Progress and plans for dealing with astronauts’ deep space defecation
I may have permanently stained my three-year-old’s perception of astronauts when I told him they occasionally have to wear diapers. He wasn’t upset, but found the whole scenario so absurd that he immediately had to run off and tell his mother that some adults, astronauts no less, had to wear absorbent undergarments when traveling to, or working in, the vacuum of space. It’s a very necessary indignity at this point, but one that NASA is hoping to improve upon well before my son is old enough to travel to space himself.
From bags to MAGs
For all of the technological advances made since the Space Race began, toilet facilities have yet to inspire as much awe as say, self-landing rocket stages. During the Apollo missions, things were crude enough that the current set of diapers seem luxurious in comparison. While astronauts once had to content with “Apollo Bags,” they now wear Maximum Absorbency Garments, or MAGs. MAGs function a lot like pull-ups, only much better than anything by Huggies or Pampers. Lined with sodium polyacrylate, MAGs can absorb up to two liters of bodily fluids, and are intended for times when an astronaut is expected to be in a space suit for hours at a time, such as when they’re in transit to space in a smaller spacecraft, or when working outside the International Space Station (ISS) on a space walk.
Facilities inside the ISS are a bit more dignified, although they’re still trickier than the toilets on Earth. With no gravity to ensure poop moves “down” into the toilet, space toilets generally rely on some kind of air flow system to propel waste in the right direction. On the ISS, the two toilets have fan-driven suction to capture astronauts’ poo and pee, and while it’s a big improvement over previous systems, there is still room for improvement. The next big innovation in zero-gravity toilets should begin testing in 2018.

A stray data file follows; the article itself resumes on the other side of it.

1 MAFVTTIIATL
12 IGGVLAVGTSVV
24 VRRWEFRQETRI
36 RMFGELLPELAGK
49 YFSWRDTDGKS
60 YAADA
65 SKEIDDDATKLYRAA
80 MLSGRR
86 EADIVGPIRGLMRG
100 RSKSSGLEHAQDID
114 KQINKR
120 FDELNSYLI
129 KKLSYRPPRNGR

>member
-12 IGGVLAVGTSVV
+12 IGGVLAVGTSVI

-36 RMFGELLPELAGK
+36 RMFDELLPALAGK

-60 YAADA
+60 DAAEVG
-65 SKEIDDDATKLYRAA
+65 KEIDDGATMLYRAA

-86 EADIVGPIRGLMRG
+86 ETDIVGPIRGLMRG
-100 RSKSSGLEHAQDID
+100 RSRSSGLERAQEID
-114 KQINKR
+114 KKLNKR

Wearable water closet
Looking further into the future, NASA would like to also be upgrading the MAGs worn during travel or work outside of space stations. If humans succeed in moving further out from Earth’s orbit, we’ll need reliable and accessible ways to wear a spacesuit for long periods of time without needing to run to a potty. The goal is a space suit that can be worn for 144 hours at a time, automatically routing any bodily waste products, from farts to poop to menstrual blood, away from the wearer. The road forward on these wearable toilet systems isn’t as clear as the plumbing installed in a spacecraft or orbiting station, and NASA is currently soliciting ideas at the heroX website. Ideally, any body type and any diet would be accommodated for six days at a time, so that nobody has to worry about saturated diapers or borrowing some toilet paper from the next astronaut over. But as any toddler can tell you, moving on from diapers is easier said than done.
Source: Pooping in a Spacesuit Is As Complicated As It Sounds by Ian O'Neill, Live Science